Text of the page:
Whenever I get a little down about how things aren’t going my way while I’m on the road (line for a castle was too long, the finances are dwindling, the weather is really poor), I always keep a backup plan for trying to get out of tight situations. And while I have specific solutions for each different problem (I suggest always knowing where your embassy is, buying travel insurance, and having at least one “business-like” outfit with you wherever you go just in case), there’s a pretty good cure-all that works like a charm: positive reinforcement.
When I get lost, I panic just like anyone else; it’s totally natural to be anxious when you don’t know where you are. It’s just everyday life. But the thing I always go back to when I get lost is all the other tight situations I successfully got myself out of. Sure, I have no idea which tram I’m on in Budapest at the moment, but I remember that time I found my way out of the medina in Marrakesh and I immediately feel better about my abilities to get myself out of the next sticky situation.
Set up a payment plan
For those who say they don’t have enough money, I’ve got a payment plan for you. Take $20 out of your bank account. Yes, right now. Put it in a jar in your room. Don’t spend it, don’t even look at it. Totally forget that it’s there. Next week, rinse and repeat. At the end of a year, that $20 is going to be more than $1000 and there’s plenty of spots around the world that you can travel to with that kind of cash.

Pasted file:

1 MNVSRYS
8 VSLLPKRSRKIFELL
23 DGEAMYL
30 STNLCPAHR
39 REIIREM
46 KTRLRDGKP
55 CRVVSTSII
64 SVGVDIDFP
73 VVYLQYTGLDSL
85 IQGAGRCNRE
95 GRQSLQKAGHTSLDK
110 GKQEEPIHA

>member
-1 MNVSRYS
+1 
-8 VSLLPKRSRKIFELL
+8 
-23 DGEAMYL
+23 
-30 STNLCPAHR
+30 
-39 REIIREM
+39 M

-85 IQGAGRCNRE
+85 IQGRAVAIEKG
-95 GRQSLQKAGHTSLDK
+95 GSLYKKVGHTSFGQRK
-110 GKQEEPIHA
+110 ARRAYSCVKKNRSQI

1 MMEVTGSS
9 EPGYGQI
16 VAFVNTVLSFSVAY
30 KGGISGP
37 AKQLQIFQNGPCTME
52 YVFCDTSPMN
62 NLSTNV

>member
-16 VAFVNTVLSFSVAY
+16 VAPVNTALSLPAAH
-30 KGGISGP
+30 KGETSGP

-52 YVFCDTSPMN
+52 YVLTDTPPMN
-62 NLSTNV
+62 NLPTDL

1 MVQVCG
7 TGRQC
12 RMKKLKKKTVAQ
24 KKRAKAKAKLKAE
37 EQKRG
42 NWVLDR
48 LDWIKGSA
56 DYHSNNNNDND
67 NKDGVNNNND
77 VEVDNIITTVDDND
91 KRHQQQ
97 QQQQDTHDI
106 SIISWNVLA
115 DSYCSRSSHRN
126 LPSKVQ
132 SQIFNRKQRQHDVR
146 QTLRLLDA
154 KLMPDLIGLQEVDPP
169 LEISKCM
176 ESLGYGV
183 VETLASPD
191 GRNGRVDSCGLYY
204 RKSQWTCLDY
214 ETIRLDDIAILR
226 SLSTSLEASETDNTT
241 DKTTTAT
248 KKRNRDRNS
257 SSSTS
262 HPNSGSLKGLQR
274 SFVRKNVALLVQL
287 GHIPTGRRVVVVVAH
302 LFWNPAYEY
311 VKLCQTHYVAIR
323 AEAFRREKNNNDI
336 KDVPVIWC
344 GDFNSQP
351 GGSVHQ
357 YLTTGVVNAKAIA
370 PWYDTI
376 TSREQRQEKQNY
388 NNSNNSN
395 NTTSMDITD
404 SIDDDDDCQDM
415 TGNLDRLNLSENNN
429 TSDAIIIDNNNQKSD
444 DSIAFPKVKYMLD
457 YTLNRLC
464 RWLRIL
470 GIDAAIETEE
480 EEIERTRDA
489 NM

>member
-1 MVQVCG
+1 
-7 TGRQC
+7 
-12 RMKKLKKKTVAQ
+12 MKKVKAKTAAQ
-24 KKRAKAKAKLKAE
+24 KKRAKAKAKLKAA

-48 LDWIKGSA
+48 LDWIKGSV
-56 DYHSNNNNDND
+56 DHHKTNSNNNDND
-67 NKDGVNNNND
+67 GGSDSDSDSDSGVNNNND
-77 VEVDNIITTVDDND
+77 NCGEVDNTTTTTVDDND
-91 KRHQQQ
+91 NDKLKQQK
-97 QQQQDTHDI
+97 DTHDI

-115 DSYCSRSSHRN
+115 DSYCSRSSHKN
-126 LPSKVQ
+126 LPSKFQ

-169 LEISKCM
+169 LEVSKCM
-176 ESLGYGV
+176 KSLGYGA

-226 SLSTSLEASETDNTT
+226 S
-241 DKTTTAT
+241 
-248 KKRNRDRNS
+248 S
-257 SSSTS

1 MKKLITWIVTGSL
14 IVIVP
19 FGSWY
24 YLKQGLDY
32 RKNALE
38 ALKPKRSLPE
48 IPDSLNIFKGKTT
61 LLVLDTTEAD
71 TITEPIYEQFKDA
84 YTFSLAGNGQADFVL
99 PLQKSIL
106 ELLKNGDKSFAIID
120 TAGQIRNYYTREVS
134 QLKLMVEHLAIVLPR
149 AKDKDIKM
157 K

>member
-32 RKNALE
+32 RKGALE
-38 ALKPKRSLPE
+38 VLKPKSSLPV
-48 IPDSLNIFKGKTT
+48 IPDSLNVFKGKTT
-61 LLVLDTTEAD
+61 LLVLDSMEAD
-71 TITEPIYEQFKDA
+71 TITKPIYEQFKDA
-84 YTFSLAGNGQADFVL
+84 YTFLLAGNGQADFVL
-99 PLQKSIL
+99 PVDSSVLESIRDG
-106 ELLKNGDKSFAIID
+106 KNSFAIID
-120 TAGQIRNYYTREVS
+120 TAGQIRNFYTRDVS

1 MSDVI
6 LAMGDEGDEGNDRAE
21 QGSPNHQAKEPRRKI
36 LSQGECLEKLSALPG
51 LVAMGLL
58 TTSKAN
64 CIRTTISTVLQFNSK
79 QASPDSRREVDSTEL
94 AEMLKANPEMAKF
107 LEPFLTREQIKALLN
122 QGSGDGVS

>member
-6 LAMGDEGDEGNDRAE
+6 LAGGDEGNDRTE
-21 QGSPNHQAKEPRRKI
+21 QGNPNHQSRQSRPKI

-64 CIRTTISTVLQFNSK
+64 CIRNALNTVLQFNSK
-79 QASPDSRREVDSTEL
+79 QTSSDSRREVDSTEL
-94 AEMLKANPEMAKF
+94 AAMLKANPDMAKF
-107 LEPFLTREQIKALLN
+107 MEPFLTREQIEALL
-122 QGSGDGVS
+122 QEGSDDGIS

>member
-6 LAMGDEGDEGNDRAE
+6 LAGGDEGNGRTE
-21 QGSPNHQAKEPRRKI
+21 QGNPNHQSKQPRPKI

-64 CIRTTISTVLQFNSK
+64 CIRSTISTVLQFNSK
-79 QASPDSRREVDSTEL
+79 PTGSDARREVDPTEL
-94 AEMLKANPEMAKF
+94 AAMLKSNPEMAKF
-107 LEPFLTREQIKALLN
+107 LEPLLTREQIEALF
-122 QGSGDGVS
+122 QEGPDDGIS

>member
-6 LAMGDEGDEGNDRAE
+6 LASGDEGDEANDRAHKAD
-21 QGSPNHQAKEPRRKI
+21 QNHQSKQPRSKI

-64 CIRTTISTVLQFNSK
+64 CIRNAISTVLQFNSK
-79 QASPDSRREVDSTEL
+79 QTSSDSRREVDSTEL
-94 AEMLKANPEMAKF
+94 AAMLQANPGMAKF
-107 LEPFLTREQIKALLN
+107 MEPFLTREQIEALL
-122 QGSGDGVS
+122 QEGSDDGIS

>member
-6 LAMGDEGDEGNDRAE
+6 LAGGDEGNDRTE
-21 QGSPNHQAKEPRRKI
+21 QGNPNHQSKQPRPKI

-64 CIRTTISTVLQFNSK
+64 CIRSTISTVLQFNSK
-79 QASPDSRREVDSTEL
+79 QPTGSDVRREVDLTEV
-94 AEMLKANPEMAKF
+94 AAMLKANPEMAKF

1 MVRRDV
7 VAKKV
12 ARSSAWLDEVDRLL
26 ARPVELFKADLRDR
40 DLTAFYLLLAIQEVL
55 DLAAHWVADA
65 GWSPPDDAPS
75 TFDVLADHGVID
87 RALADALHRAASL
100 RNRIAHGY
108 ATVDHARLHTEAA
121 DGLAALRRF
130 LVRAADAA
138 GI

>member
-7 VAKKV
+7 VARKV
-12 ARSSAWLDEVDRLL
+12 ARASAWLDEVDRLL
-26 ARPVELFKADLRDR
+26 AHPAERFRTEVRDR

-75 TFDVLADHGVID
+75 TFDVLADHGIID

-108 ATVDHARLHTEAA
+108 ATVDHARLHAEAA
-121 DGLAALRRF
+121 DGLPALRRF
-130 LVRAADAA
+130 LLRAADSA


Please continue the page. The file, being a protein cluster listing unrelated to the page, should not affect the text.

The key to creating a good payment plan or travel jar if you will, is making a list of the things you want to see, the things to want to do, and the moments that are going to be most crucial for a great vacation. Those are the priorities and the way to build a better budget. I like to backpack and couchsurf but I also like to take a carry on and stay in a luxurious Airbnb every once in awhile, and as long as I know what my budget needs to be on the front end, it’s easy to keep things straight.
There are always going to be things that need more money. Don’t sacrifice your travel jar for the new iPhone! Go a little longer with your old car, or better yet, take your bike to the store! Just do whatever you have to do to save a little bit here and there and before you know it you’ll be on your way to somewhere divine.
This takes some practice, I won’t lie. But it’s something you build on everyday. Try a new restaurant for lunch, read a new author you’ve never heard of. Take the plunge and buy that old stack of records and spend all weekend falling in love with a new sound. The key here is to acquaint yourself with new experiences, and after a while, you’ll just gravitate naturally to things that are new, like traveling to the ends of the earth in search of a new adventure.
When the going gets rough on your way to a travel brain, just remember these words: “We travel not to escape life, but for life not to escape us.” If you need to, mark them up on the walls and remember that it’s one step at a time that we take our greatest journeys.
Travel tip shared by claire_traveltio